Po-Mo critiques

Guy Yasko guyy at aqu.bekkoame.or.jp
Fri Feb 24 21:11:38 MST 1995


Jane Flax's characterization of Marxism ignores the strain of anti-Enlightenment
thought in Marxism.  Not that anti-humanist Marxism satisfies po-mo critics,
otherwise we would see many more Althusserians than we do.  Nevertheless, Flax's
characterization of Marxism denies the possibility of readings other than her
own.  What are we and Flax to make of readings of Marx and the Marxian
literature as critiques of the Enlightenment?  Putting Andy Daitsman's second
question on hold for the time being, one can point to the Frankfurt School's
grave doubts about the project of modernity, phenomenological Marxism, Bakhtin/
Volisinov, Hiromatsu's reading of Marx as modernity's most profound critic, or
Althusser' attack on humanism as incidents in which marxian thought has spilled
over Flax's narrow boundaries.  Coming from the other direction, Flax must also
explain the post-structuralist interest in Marx.  If the boundaries between
critique of the Enlightenment and Marxist delusion are as hard and fast as Flax
would have them, it would seem difficult to justify  reading Marx other than to
find where he went wrong.  However, it seems to me that the post-structuralist
approach to Marx is to perform the usual Derridean operations on the texts --
which is what we find Derrida himself doing in _Spectres de Marx_, ho hum.
(That lit crit-te(u)rs in the U.S. Academy had already done so in their annual
readings of vol.I chapter I of _Capital_ does not reflect well on Derrida; he's
now catching up with his disciples.)  Such  an approach to Marx poses more of a
threat than Flax for at least two reasons.  First, it subordinates Marxian
questions without denying them altogether; they are pushed to the background,
held in reserve while the professors of literature work on the really important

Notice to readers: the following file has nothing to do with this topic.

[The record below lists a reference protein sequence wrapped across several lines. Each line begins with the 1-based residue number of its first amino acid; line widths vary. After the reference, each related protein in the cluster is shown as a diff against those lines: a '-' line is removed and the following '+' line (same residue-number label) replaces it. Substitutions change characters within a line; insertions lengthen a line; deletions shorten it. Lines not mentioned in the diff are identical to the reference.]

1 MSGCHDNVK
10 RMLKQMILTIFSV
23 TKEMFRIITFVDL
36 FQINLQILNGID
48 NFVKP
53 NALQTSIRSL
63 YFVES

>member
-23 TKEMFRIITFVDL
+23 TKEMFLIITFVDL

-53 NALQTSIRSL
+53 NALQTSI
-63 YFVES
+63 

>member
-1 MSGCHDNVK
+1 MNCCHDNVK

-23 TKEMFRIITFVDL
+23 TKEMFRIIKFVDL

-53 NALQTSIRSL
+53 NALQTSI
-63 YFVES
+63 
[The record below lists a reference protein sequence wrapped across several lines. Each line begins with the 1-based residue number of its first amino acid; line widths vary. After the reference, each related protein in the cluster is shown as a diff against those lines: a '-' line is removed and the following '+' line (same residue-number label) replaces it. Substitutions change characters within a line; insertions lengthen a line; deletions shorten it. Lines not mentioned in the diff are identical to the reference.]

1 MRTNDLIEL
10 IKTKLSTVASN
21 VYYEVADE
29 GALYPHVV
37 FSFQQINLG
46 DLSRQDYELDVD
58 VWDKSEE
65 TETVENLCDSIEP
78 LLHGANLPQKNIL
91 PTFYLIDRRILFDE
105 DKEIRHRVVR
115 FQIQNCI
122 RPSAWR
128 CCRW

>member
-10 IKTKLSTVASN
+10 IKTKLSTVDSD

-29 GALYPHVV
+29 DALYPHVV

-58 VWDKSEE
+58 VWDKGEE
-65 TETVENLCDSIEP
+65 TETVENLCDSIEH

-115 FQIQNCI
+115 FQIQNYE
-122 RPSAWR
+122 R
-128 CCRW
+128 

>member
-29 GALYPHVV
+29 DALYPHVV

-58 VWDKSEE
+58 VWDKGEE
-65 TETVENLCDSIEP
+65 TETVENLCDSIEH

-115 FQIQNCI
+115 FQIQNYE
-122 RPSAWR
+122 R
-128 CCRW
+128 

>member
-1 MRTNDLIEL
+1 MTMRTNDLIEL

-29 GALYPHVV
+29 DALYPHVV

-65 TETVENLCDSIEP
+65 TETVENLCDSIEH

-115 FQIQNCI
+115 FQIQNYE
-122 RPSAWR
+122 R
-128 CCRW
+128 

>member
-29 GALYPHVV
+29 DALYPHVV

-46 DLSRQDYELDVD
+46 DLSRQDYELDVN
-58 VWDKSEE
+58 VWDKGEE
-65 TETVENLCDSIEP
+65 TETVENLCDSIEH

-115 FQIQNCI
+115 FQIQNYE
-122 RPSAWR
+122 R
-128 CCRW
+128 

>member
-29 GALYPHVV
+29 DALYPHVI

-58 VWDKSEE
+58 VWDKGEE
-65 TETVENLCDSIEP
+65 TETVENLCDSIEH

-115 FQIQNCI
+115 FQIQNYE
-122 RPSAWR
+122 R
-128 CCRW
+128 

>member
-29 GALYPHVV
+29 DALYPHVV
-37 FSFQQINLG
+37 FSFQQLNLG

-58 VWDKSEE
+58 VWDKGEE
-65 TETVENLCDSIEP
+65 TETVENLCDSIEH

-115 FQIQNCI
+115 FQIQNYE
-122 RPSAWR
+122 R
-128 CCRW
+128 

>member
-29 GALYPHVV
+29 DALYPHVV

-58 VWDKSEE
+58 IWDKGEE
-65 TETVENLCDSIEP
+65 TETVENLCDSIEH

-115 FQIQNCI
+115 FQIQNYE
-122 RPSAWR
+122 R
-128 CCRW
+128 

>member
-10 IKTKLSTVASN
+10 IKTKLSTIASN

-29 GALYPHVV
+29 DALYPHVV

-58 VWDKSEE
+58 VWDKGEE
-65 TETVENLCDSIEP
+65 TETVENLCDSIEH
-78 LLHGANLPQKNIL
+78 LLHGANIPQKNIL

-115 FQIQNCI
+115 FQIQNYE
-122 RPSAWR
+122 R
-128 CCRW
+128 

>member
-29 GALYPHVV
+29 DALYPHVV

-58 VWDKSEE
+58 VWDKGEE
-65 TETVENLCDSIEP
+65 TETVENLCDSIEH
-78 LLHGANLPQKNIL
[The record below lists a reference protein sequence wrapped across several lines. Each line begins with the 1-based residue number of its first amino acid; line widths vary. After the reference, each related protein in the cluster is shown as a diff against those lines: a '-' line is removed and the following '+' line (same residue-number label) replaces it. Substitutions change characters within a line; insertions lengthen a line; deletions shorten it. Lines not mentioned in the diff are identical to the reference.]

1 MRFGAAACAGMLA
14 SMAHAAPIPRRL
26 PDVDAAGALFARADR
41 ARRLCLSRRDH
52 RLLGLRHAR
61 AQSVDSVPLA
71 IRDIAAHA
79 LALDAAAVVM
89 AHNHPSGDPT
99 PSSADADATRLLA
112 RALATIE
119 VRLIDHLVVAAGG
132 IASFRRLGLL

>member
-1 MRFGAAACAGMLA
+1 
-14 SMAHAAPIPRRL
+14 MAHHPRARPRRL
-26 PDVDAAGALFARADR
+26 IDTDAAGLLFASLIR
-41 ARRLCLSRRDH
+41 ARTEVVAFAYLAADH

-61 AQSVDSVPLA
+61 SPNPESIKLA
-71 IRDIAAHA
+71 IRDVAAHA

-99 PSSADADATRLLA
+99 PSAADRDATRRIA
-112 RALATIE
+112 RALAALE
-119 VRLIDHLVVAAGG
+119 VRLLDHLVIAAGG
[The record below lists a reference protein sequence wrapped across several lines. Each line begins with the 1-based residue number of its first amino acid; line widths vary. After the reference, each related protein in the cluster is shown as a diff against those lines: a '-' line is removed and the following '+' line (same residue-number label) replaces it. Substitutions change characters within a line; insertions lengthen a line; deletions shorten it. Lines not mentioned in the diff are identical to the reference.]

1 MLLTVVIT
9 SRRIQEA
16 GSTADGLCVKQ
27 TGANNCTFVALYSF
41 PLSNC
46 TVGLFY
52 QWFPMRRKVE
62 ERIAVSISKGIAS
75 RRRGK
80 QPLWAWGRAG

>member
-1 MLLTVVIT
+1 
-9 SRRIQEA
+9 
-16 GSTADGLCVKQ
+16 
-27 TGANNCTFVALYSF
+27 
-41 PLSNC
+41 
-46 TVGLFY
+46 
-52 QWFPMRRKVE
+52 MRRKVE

questions. In doing so, the post-structuralist reading is perfectly capable of
dealing with the Marxian "excesses" that I pointed out above.  Instead, Flax
gives us a counter-teleology, one  that truly brings the aufheben of all the bad
things the Enlightenment has dumped on us.  In summary, as vulgar post-
modernism, Flax's critique hinges on a reductive reading of Marxian texts, and
leads to the reproduction of the very problems that she identifies in the
Enlightenment.

In emphasizing the results of different readings of Marx, I am open to the
charge that my reading  isn't really Marxist.  One could also run through my
counterexamples and separate the "Marxist" and "non-Marxist" elements according
to Flax's definition.  I cannot reply to such an exercise except by asking what
one gains by setting and maintaining Flax's boundaries.  I think Flax's question
is set up to be impossible for a "Marxist" to answer.  One would have to reply
by saying that "Marxism" really will deliver on its promises, in which case Flax
will reply "See folks.  Didn't I tell you about these Marxists."  Or one can
reply as Jameson and Harvey do and turn the tables on Flax by classifying her as
a subaltern functionary of the post-modern superstructure.  Since Flax cannot
justify a claim to clearer vision than the rest of us without resort to what she
has criticized in "Marxism," she can not possibly reply to such a retort.
However, I suspect that such criticisms of post-modernism lead not to
conversions to "Marxism" but to critiques of Hegel.  In other words, one has no
choice but to question Flax's question.  The issue shouldn't be one of who has
the baddest intellectual history, but one of politics and praxis.

I would ask of post-modernists how overcoming modernity within capitalism is
even thinkable.  In order for capitalist post-modernism to be possible, one
would have to assume a liberal division of spheres that would seem to preserve
and reproduce elements of modernist social practice and thought.  (Not that the
combination of anti-capitalism and anti-modernity equals Marxism; after all, to
give but one example among many, Japanese fascists and their academic
apologists, often former Marxists, also held both positions.  One could bring
Heidegger in to this as well.)  If post-structuralism ever develops a politics,
it will find itself dealing with "Marxist" questions.




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